Testimonies in the US senate highlight these about the Pak army.

From the testimony of US Director of National Intelligence[pdf], Dennis Blair to the Senate Armed Services Committee:

Sustained pressure against al-Qa’ida in the FATA has the potential to further degrade its organizational cohesion and diminish the threat it poses. If forced to vacate the FATA and locate elsewhere, the group would be vulnerable to US or host-country security crackdowns as well as local resistance, and probably would be forced to adopt an even more dispersed, clandestine structure, making training and operational coordination more difficult. Without access to its FATA safe haven, al-Qa’ida also undoubtedly would have greater difficulty supporting the Taliban insurgency in Afghanistan.

From the Annual Threat Assessment [pdf] presented by the Director of US Defence Intelligence Agency to the Senate Armed Services Committee:

Pakistan’s military has expanded paramilitary forces and deployed additional troops to the area in an effort to contain the threat. Pakistani military operations in Bajaur Agency have been met with fierce resistance by militants. While militants previously have been unable to sustain attacks in the face of a military response, militants in Bajaur maintain extensive networks and reinforcements, helping them remain entrenched. In the Swat Valley, a “settled” district of the Northwest Frontier Province (NWFP), the government recently agreed to militant demands to impose Shari’a law in the district, a move that could embolden militant organizations in other parts of the country.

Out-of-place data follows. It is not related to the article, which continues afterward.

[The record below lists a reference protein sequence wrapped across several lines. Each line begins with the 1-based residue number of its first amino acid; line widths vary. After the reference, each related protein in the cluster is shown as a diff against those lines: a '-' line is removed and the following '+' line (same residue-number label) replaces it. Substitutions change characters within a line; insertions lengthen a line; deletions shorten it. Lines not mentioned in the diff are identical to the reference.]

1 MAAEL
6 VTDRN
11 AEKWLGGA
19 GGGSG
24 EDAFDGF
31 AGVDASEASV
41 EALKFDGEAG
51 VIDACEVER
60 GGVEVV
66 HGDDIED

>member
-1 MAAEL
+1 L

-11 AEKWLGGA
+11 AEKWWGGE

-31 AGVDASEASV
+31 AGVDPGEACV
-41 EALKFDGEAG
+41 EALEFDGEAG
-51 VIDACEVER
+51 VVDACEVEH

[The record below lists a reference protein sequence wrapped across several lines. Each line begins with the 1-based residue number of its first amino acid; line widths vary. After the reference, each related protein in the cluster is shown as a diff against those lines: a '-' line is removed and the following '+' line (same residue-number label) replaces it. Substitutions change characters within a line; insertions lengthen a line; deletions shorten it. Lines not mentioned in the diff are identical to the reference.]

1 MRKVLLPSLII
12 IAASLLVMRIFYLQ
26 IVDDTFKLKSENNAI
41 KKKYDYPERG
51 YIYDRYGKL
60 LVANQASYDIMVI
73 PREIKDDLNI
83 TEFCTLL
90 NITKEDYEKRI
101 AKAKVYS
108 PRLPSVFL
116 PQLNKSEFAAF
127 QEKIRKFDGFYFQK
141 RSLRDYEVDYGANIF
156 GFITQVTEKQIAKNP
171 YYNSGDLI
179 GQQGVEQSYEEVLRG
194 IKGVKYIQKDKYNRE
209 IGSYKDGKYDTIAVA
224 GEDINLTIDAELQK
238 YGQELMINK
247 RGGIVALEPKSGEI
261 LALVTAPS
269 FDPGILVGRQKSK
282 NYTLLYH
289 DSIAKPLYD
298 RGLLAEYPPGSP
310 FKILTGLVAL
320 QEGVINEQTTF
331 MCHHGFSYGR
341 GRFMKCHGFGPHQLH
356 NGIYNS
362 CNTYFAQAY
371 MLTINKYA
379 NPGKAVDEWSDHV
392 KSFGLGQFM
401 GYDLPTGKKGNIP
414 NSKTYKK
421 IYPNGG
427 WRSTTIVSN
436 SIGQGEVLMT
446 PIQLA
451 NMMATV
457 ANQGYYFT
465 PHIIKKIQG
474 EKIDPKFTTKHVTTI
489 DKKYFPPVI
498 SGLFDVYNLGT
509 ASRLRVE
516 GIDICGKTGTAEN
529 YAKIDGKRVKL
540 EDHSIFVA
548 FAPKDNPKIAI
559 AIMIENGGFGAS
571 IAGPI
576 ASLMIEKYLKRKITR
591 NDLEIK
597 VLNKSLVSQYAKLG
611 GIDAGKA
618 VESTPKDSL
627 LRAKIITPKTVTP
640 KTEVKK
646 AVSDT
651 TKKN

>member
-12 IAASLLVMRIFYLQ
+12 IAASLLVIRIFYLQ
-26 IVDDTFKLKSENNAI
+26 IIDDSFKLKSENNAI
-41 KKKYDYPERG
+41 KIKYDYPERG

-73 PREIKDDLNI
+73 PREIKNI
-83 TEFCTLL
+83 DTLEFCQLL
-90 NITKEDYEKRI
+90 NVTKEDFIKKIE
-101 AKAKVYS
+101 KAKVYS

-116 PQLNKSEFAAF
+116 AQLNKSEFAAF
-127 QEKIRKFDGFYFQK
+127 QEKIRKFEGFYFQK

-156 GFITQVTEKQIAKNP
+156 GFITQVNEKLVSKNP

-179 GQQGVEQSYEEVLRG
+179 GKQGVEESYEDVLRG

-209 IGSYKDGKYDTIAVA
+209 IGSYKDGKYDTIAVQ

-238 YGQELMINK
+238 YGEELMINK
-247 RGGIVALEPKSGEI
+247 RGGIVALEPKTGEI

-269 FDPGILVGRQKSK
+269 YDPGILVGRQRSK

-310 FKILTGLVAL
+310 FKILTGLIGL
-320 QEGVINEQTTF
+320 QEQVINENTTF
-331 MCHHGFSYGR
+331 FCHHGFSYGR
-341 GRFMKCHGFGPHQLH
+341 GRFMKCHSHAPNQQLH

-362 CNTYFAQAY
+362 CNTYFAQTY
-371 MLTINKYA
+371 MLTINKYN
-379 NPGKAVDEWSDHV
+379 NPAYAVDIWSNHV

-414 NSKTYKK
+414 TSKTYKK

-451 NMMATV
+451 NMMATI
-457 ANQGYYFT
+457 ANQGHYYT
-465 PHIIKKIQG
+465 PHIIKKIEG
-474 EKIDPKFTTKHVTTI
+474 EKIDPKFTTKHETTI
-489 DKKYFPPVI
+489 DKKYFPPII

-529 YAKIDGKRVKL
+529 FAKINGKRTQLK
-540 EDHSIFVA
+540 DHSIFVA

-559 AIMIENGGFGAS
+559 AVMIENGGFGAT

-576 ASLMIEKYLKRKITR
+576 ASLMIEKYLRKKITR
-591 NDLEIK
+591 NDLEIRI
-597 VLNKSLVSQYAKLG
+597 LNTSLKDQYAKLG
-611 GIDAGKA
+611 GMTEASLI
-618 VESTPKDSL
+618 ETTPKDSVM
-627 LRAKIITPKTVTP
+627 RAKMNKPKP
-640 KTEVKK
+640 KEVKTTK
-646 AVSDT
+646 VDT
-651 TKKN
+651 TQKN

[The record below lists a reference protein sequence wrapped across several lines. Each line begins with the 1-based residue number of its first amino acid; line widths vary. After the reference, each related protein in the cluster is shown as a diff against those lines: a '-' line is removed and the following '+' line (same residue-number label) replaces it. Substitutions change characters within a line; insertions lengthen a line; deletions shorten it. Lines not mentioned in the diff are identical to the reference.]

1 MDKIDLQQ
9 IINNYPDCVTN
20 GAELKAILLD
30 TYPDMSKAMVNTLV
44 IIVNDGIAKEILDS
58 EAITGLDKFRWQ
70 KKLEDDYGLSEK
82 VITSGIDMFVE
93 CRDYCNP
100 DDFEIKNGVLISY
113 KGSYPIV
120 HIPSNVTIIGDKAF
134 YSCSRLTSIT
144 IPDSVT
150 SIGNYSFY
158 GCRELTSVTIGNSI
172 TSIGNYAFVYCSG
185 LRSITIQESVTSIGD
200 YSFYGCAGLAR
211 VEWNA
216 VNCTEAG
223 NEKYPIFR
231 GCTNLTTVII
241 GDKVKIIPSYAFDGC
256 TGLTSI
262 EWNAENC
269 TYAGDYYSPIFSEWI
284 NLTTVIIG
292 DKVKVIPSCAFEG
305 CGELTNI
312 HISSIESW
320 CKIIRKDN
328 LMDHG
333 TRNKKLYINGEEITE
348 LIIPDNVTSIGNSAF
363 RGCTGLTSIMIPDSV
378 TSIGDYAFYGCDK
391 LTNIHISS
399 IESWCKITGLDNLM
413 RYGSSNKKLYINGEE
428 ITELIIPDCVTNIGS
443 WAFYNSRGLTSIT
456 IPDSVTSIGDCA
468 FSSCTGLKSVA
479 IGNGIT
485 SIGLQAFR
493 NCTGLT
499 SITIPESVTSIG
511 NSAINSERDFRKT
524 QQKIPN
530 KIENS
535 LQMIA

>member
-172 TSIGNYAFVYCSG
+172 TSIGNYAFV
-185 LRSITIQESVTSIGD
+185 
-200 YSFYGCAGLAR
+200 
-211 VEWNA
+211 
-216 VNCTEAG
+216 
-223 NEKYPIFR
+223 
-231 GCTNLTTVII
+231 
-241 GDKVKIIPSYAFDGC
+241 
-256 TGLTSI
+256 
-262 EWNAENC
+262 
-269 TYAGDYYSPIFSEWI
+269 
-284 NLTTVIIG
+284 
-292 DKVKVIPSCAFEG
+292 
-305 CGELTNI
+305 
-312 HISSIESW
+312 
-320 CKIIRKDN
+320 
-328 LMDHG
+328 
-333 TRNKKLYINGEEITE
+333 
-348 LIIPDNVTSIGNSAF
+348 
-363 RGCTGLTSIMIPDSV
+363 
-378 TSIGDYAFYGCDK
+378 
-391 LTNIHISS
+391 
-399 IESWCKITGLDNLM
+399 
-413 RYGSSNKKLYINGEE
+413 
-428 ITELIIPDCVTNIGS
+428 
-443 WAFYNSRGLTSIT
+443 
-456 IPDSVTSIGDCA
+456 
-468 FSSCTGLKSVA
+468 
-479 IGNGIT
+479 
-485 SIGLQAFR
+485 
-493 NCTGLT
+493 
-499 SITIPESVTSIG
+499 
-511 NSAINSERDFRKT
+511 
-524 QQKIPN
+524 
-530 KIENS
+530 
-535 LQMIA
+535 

Pakistani leaders stress the importance of national sovereignty and condemn crossborder military actions from Afghanistan. Nevertheless, while Pakistan has allowed limited U.S. assistance in counter-insurgency training, it is much more receptive to increased intelligence sharing, technical cooperation, and equipment and armaments to improve its counter-terrorism and counter-insurgency capabilities. Although U.S. efforts to address Pakistani counter-insurgency deficiencies are underway, it will take years before meaningful capabilities are likely to be developed.

So, here are three simple conclusions from these official testimonies. First, the lack of capability in the Pak army to fight the jehadi terrorists  evident from the militants remaining entrenched in Bajaur (guided tours of foreign media by the Pak army to present a different picture notwithstanding). Second,the lack of will among the Pakistan security forces to undertake counterinsurgency operations as displayed in Swat. Finally, the lack of willingness in the Pak army to undergo counterinsurgency training.

If the US wants the al Qaeda to be kicked out of FATA (and Taliban out of Afghanistan), then it can not afford to bank on an army that singularly lacks the capacity, will and willingness to take on the jehadi menace. The solution to the Afghanistan problem does lie in solving Pakistan but the solution to Pakistan doesn’t lie in the hands of Pakistan army. Just because bringing back the army to power in Islamabad (whether full-on or through the proxy) is the easier thing to do, it does not become the right thing to do. International retainership for Pakistan is the hard thing to do. But that is the only way to go for an economically, socially and politically decrepit country, which boasts of a dangerous cocktail of nukes and jehadis, supported by a sympathetic institutionalised army.